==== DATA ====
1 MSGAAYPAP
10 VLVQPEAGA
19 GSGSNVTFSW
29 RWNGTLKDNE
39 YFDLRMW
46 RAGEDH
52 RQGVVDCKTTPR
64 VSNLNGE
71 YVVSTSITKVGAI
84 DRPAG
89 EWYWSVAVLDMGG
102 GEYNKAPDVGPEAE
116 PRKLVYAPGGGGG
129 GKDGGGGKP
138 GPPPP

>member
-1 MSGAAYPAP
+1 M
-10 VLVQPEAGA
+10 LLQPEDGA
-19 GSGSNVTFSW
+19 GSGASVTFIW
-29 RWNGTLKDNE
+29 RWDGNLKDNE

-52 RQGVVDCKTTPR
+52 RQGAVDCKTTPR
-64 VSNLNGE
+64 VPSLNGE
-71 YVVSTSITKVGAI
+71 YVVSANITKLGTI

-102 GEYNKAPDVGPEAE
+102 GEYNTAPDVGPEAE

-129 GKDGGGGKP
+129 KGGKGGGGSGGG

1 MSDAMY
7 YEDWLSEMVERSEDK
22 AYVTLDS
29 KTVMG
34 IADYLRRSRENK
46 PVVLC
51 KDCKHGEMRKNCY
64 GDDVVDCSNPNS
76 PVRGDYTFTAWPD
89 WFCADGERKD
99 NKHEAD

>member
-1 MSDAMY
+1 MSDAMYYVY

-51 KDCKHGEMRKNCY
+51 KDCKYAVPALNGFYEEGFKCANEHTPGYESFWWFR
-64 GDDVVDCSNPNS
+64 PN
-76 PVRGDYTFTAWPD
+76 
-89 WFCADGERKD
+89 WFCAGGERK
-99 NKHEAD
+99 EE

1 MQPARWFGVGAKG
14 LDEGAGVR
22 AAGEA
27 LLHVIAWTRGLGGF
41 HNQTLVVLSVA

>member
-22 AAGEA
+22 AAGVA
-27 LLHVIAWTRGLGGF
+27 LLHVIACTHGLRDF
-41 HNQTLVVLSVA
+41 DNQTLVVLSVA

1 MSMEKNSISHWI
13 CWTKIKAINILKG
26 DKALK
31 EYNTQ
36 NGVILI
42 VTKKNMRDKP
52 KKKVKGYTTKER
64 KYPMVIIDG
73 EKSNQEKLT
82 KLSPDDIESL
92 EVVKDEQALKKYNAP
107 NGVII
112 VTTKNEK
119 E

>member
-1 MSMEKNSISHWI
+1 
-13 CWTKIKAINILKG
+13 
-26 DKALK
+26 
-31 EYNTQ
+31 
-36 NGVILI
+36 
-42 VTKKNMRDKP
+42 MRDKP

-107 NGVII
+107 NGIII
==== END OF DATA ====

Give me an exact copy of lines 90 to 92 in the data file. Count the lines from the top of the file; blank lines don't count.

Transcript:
-26 DKALK
+26 
-31 EYNTQ